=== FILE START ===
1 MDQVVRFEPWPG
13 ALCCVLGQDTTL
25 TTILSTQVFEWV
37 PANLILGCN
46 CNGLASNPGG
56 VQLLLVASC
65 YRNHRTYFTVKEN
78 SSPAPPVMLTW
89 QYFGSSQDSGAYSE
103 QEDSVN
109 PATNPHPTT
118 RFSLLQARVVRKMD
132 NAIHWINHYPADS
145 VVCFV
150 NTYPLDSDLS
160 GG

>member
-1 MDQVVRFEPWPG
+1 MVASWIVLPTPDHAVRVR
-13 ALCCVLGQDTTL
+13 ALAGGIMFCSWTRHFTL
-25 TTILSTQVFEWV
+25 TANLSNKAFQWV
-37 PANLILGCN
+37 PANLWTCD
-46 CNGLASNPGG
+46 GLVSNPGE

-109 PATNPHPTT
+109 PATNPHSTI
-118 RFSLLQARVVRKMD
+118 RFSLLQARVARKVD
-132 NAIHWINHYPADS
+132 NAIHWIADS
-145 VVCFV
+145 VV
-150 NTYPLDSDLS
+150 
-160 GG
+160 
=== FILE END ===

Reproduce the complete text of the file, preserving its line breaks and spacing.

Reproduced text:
1 MDQVVRFEPWPG
13 ALCCVLGQDTTL
25 TTILSTQVFEWV
37 PANLILGCN
46 CNGLASNPGG
56 VQLLLVASC
65 YRNHRTYFTVKEN
78 SSPAPPVMLTW
89 QYFGSSQDSGAYSE
103 QEDSVN
109 PATNPHPTT
118 RFSLLQARVVRKMD
132 NAIHWINHYPADS
145 VVCFV
150 NTYPLDSDLS
160 GG

>member
-1 MDQVVRFEPWPG
+1 MVASWIVLPTPDHAVRVR
-13 ALCCVLGQDTTL
+13 ALAGGIMFCSWTRHFTL
-25 TTILSTQVFEWV
+25 TANLSNKAFQWV
-37 PANLILGCN
+37 PANLWTCD
-46 CNGLASNPGG
+46 GLVSNPGE

-109 PATNPHPTT
+109 PATNPHSTI
-118 RFSLLQARVVRKMD
+118 RFSLLQARVARKVD
-132 NAIHWINHYPADS
+132 NAIHWIADS
-145 VVCFV
+145 VV
-150 NTYPLDSDLS
+150 
-160 GG
+160 